The everyday concept of velocity arises when we consider how quick or slow a body moves. Somehow we relate the displacement of the body with the time spent in such displacement. In this section, we will define what is meant in physics by Instantaneous speed and its similarity and difference with instantaneous velocity.

## Instantaneous speed

When you travel by car you can look at the speedometer marking the *"speed"* in every moment of time. Although, normally we just call that value *velocity*, we have defined previously velocity as a vector. In reality, the car speedometer shows you the ** magnitude of the instantaneous velocity vector** that matches the

**speed**calculated in an

**instant of time**, following a procedure like the one we follow to calculate

*instantaneous velocity*from

*average velocity*, this is, calculating the limit of the average speed when time approaches zero ($\u2206t\to 0$ ).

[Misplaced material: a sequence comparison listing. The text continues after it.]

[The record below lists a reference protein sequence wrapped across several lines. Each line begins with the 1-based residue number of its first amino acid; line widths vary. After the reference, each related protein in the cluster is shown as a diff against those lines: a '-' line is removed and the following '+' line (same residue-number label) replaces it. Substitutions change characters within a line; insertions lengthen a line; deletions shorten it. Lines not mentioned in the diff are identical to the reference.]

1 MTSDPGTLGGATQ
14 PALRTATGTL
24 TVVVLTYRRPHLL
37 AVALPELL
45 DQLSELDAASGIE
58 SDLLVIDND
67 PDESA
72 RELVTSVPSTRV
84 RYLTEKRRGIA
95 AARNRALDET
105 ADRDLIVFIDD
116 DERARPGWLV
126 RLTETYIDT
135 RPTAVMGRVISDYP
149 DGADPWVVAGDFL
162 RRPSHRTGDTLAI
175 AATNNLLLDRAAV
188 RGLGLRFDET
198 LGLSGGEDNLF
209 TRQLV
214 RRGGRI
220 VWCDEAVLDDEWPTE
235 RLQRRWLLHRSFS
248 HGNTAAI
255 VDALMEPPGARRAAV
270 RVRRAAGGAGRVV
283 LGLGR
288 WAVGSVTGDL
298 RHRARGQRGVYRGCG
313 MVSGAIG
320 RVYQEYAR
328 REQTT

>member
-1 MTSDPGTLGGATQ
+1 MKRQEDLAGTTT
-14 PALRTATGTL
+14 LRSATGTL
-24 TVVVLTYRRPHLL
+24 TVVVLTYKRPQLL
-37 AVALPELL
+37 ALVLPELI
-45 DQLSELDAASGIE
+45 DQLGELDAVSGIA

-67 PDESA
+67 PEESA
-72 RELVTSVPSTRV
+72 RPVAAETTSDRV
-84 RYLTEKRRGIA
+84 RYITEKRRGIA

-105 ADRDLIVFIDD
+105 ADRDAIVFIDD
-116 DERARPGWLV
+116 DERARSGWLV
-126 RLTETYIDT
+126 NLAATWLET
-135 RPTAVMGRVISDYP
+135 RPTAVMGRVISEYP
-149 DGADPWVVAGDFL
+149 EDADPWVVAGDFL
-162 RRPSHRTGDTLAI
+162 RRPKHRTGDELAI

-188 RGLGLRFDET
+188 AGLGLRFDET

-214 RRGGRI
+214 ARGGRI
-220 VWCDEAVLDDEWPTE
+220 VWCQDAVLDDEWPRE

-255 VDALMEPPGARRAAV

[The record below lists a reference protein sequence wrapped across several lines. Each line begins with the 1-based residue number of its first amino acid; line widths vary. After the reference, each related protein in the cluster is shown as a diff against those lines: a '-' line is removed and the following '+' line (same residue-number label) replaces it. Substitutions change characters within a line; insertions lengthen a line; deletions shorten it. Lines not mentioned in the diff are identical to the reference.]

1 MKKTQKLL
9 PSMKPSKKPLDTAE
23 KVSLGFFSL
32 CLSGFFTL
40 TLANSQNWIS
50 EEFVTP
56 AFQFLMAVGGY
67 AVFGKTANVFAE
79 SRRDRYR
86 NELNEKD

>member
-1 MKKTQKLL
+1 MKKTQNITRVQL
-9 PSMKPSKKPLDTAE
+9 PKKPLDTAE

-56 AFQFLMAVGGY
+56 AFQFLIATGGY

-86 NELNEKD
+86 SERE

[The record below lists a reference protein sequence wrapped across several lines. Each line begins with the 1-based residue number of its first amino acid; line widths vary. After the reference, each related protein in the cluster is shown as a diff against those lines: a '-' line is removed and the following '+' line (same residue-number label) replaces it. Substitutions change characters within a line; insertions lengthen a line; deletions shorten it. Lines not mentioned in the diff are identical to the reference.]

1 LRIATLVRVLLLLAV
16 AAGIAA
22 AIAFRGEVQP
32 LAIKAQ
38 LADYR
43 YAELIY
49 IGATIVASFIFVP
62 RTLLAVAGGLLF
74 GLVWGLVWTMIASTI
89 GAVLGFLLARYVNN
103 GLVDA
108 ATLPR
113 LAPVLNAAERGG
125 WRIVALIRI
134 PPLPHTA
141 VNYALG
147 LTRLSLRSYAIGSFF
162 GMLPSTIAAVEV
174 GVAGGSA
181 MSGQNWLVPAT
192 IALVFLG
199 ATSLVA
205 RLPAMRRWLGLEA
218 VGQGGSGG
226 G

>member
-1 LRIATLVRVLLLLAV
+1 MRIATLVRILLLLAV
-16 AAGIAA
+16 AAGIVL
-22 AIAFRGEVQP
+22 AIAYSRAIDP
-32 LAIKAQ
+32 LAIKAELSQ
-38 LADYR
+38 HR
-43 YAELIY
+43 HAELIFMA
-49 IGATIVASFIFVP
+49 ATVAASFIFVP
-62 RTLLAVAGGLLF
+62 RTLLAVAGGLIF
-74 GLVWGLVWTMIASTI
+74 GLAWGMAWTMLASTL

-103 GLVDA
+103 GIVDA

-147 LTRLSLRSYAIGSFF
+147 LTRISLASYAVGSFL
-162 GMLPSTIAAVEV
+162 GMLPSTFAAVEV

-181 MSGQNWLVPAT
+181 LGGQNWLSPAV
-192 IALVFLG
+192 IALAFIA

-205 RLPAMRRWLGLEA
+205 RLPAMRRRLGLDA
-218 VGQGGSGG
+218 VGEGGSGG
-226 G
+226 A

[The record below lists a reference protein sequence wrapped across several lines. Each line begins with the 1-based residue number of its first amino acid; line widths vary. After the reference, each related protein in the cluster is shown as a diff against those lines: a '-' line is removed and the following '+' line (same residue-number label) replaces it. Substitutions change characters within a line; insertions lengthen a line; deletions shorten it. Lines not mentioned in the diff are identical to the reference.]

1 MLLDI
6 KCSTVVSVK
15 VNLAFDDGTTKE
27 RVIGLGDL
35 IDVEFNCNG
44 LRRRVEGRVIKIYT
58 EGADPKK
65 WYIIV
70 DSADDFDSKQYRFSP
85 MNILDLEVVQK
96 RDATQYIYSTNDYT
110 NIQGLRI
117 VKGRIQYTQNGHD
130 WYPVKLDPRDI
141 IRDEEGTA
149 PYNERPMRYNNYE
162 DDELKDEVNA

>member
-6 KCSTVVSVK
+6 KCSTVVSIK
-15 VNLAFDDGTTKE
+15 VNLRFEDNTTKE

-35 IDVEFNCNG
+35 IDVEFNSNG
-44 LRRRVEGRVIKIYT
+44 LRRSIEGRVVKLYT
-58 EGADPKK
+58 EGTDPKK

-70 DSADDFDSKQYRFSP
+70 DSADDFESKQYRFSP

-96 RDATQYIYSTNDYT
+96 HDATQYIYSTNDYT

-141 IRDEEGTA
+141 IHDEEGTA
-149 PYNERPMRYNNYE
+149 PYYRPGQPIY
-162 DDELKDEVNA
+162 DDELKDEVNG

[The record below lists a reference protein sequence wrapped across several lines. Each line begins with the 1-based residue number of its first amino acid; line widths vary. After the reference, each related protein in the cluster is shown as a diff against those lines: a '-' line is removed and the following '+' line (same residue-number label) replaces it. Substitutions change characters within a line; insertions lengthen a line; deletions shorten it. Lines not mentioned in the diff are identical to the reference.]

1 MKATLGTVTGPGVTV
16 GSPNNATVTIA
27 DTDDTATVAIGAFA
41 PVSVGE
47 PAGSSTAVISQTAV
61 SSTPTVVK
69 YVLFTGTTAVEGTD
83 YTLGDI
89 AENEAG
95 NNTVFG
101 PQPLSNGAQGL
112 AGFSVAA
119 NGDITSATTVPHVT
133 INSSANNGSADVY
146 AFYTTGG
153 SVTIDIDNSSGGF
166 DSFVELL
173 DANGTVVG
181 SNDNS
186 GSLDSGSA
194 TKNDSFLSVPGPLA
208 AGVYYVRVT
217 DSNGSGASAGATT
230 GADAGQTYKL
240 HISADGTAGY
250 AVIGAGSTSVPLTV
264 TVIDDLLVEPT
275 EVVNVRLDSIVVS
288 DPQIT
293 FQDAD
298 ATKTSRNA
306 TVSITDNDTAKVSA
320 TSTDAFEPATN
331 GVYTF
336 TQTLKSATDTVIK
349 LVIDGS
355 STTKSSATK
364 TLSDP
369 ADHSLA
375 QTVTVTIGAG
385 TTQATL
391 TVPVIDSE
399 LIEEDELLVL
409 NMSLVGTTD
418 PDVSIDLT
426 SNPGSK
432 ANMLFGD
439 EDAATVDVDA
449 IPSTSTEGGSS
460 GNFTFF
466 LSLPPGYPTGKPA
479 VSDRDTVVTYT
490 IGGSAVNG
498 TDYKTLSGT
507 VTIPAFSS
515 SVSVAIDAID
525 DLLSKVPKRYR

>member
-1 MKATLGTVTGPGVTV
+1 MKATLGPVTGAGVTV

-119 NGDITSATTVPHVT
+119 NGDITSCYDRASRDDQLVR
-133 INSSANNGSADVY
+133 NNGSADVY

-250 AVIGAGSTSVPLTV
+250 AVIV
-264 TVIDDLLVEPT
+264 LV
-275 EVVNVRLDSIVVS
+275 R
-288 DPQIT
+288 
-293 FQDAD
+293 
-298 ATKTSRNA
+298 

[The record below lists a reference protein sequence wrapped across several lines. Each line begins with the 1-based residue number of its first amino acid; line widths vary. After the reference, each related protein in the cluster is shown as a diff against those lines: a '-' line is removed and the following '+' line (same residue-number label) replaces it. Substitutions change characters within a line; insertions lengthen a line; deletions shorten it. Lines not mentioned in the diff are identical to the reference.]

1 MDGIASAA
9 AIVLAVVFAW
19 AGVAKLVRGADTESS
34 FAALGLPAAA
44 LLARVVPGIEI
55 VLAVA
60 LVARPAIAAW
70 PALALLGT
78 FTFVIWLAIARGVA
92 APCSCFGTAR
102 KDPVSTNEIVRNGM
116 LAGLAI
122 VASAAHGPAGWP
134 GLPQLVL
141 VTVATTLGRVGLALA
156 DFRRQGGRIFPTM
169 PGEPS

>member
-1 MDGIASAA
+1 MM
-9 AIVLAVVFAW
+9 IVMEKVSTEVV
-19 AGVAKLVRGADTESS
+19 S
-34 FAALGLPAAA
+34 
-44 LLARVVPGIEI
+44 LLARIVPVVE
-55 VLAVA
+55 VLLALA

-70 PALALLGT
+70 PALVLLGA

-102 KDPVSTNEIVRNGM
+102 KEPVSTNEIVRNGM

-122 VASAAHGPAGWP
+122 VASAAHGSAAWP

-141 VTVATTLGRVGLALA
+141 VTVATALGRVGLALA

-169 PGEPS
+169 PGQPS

**Instantaneous speed** is defined as the limit of the average speed when the considered time interval approaches 0. It is given by the expression:

where:

*V*: Instantaneous speed or simply speed- $\u2206s$ : Distance traveled in the interval considered
- $\u2206t$ : Time taken by the body to complete the motion

** The unit of measurement of the instantaneous speed in the International System (S.I.) is meter per second [m/s]**.

The value of the **instantaneous speed** coincides with the magnitude of the instantaneous velocity at that point. This is why we use the same letter (*V *), but in capital, to denote it. However, do not confuse them: instantaneous velocity or simply velocity is a vector while the instantaneous speed is a scalar. In the following "experiment and learn" you will see that, as we pointed out before, when we take very close points, the value of the average speed approaches the value of the magnitude of the average velocity. At the limit, the values are equal.